On November 8, 2013 the Obama administration released final regulations implementing the Paul Wellstone and Pete Domenici Mental Health Parity and Addiction Equity Act of 2008 (MHPAEA). The MHPAEA is designed to make sure mental health and substance use disorder benefits offered by health plans are in parity with the medical and surgical benefits the plans offer.
The new regulations have been highly anticipated since Congress passed the MHPAEA in October, 2008. The law amended and expanded a variety of previously enacted parity provisions in the Employee Retirement Income Security Act (ERISA), the Public Health Service Act (PHSA), and the Internal Revenue Code. In February 2010, the U.S. Department of the Treasury, the U.S. Department of Labor (DOL), and the U.S. Department of Health and Human Services (HHS) jointly issued interim final regulations to aid employers and group health insurers in implementing the MHPAEA’s requirements.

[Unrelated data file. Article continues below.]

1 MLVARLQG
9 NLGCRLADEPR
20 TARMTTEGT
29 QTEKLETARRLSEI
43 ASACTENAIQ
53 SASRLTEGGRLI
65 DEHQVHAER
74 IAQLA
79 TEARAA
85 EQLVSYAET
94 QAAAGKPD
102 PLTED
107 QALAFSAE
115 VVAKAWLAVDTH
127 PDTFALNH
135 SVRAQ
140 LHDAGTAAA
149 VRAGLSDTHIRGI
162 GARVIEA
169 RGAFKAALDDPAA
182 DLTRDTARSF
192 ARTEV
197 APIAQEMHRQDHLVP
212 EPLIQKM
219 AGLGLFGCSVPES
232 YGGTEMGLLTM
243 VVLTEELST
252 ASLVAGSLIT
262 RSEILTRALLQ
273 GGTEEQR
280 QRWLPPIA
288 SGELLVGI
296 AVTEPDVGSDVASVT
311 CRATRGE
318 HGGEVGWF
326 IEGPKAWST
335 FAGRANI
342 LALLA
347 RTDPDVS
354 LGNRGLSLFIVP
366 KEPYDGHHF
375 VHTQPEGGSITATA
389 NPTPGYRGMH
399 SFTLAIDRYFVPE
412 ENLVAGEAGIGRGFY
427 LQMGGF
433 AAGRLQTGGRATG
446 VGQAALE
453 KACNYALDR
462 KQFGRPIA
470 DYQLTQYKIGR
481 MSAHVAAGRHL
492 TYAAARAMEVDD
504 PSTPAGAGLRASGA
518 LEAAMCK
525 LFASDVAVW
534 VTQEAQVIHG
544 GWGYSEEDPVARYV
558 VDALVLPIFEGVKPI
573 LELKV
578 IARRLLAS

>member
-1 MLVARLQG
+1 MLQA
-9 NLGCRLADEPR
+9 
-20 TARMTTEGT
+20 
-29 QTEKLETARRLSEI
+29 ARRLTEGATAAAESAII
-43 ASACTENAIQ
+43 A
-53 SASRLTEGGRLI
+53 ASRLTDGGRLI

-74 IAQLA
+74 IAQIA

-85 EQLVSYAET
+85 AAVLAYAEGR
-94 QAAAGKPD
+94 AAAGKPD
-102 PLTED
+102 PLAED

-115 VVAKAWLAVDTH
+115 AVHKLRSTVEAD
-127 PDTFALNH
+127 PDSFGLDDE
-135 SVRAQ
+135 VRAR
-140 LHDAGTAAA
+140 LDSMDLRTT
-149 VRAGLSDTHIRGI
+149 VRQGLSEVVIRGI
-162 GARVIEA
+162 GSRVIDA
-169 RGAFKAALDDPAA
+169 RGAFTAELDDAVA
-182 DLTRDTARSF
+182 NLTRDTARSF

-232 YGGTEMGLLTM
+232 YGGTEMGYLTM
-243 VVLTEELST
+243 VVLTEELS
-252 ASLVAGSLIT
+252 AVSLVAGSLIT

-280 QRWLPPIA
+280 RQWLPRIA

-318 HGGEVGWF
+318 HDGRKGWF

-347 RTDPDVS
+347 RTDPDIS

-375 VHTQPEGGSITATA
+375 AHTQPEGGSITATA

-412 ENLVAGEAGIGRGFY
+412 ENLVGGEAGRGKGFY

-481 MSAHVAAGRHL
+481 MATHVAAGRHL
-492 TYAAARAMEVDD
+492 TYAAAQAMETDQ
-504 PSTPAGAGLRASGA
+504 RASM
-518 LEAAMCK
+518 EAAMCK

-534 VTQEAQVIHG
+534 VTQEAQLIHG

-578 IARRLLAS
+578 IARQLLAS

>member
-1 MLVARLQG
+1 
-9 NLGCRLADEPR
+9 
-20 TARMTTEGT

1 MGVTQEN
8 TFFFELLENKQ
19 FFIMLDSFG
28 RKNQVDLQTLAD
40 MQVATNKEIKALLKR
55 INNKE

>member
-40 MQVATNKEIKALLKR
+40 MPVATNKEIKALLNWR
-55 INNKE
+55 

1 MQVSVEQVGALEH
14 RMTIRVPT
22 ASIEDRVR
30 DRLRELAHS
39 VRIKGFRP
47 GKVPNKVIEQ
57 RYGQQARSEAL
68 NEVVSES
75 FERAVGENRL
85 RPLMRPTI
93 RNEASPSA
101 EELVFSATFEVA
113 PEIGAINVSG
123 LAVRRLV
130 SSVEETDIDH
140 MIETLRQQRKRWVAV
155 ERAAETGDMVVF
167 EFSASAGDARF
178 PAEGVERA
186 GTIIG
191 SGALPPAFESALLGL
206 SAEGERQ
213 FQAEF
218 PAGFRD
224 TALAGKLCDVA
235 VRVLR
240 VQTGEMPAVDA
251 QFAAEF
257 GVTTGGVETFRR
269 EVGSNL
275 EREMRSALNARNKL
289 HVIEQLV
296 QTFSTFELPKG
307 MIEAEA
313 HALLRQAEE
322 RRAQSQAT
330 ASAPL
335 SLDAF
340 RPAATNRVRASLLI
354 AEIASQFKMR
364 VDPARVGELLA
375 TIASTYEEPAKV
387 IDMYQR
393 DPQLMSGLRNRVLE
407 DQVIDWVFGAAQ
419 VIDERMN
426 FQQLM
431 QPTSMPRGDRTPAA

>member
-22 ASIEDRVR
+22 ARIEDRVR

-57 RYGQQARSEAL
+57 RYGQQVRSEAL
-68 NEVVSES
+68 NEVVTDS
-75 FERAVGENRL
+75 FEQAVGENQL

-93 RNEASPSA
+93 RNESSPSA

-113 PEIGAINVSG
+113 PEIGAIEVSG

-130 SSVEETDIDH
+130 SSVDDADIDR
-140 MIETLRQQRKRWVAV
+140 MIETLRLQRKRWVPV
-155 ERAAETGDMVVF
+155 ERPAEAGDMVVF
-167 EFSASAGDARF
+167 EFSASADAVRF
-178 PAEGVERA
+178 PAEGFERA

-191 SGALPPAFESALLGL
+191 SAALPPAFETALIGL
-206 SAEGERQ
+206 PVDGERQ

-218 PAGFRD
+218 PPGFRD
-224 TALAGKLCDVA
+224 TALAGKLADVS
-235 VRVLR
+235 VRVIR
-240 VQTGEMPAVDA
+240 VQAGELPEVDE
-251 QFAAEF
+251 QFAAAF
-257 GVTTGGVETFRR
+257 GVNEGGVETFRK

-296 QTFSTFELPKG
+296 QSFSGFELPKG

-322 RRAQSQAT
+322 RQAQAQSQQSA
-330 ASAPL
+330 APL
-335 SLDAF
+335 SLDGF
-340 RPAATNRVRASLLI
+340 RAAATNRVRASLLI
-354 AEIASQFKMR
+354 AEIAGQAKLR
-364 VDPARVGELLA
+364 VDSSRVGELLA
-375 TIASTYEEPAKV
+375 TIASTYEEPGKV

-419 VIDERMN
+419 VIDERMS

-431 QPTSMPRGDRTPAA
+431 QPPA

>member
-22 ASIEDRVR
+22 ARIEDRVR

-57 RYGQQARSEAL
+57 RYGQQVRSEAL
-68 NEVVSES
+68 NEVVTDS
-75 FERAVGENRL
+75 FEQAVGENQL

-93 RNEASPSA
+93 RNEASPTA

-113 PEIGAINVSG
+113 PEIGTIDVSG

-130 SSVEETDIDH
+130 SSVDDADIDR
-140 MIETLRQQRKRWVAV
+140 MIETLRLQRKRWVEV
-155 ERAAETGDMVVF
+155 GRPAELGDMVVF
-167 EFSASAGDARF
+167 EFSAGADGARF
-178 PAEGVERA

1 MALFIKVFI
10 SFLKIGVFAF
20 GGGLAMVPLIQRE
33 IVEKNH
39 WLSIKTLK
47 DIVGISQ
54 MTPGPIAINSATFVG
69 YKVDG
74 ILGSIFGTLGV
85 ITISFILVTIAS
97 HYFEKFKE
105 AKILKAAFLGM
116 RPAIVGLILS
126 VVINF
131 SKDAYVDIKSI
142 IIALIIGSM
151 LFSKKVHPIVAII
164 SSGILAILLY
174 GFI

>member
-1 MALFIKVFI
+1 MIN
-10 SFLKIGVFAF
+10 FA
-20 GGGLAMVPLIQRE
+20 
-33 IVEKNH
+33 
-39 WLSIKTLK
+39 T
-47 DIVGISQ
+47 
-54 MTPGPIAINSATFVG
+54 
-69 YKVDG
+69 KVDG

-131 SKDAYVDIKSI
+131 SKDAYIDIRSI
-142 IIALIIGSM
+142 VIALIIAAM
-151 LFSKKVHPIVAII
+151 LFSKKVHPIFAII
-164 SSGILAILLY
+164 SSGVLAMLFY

In general, the MHPAEA requires group health plans that offer mental health or substance use disorder benefits to ensure that the benefits are equivalent to the medical and surgical benefits offered by the plans. This concept is referred to as “parity of benefits.” Some of the areas in which parity is required include financial obligations (e.g., deductibles, copayments, and coinsurance percentages), treatment limitations (e.g., annual number of office visits covered), and the level of coverage offered for treatment by out-of-network providers.